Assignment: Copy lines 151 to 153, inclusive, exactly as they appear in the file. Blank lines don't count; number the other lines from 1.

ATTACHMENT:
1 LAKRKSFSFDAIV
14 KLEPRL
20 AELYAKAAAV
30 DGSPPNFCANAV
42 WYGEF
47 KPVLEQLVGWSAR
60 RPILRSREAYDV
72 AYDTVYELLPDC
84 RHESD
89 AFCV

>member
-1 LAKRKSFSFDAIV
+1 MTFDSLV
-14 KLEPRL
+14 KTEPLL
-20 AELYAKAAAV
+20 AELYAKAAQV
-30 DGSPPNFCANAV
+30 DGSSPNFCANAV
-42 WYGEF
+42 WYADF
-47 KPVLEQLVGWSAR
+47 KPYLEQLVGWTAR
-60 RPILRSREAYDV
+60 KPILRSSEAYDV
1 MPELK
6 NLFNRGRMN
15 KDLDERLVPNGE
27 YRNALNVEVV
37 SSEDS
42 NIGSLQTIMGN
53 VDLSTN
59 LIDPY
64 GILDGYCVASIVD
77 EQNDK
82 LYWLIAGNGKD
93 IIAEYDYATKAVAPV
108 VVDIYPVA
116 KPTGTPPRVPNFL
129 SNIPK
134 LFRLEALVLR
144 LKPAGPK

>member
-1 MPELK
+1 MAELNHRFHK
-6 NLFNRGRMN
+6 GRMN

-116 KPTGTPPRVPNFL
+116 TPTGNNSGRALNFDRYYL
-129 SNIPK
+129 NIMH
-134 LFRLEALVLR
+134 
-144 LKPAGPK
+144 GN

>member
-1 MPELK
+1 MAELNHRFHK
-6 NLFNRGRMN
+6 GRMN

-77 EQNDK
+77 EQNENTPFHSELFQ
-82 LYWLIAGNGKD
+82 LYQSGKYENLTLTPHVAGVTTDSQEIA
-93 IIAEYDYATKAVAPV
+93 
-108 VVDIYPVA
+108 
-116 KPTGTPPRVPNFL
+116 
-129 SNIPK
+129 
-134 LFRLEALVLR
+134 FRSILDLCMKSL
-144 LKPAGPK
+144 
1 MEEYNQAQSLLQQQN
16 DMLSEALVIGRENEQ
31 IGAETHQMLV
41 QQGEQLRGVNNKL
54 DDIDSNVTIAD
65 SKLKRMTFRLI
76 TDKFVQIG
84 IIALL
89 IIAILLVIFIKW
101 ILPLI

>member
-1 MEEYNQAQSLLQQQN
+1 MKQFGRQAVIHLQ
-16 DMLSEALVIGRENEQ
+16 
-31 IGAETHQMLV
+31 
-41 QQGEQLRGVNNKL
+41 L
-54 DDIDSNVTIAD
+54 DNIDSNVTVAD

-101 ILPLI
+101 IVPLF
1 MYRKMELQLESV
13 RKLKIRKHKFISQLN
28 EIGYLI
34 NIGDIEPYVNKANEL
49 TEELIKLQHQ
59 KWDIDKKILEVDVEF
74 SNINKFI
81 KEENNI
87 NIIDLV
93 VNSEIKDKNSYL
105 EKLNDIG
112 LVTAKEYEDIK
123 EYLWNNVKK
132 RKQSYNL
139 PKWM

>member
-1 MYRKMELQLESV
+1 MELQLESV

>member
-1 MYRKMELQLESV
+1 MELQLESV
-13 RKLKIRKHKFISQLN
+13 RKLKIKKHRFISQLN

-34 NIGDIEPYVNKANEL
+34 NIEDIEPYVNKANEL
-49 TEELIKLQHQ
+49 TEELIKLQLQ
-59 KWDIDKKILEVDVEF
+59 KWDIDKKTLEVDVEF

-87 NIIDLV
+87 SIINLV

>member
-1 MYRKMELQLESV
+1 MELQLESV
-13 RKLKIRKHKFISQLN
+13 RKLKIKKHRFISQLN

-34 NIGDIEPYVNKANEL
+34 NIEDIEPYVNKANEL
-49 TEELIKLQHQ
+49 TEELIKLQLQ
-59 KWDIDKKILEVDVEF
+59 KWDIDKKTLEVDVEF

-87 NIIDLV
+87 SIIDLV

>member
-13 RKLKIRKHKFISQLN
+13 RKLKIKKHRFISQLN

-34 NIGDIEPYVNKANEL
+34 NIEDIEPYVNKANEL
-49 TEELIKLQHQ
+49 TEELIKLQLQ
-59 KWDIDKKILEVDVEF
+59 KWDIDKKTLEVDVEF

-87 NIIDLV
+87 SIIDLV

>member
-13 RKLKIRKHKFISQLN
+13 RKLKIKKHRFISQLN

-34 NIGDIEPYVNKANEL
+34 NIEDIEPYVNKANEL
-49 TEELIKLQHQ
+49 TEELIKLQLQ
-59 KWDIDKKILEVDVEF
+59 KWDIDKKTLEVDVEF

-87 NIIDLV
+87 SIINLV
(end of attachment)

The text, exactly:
-59 KWDIDKKILEVDVEF
+59 KWDIDKKTLEVDVEF

-87 NIIDLV